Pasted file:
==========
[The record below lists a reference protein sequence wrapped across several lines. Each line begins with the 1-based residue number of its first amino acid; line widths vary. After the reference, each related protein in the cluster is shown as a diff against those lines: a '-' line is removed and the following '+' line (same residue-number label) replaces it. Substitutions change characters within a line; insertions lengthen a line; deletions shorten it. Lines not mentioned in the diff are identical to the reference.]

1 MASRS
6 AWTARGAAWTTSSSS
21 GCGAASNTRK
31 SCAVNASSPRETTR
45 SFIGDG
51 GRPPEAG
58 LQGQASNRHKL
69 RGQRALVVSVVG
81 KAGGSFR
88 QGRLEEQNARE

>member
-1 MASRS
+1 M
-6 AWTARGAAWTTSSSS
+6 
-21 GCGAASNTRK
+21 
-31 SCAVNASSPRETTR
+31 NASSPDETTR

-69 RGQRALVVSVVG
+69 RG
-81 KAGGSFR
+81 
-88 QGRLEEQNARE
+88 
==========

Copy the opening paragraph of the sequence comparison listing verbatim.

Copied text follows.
[The record below lists a reference protein sequence wrapped across several lines. Each line begins with the 1-based residue number of its first amino acid; line widths vary. After the reference, each related protein in the cluster is shown as a diff against those lines: a '-' line is removed and the following '+' line (same residue-number label) replaces it. Substitutions change characters within a line; insertions lengthen a line; deletions shorten it. Lines not mentioned in the diff are identical to the reference.]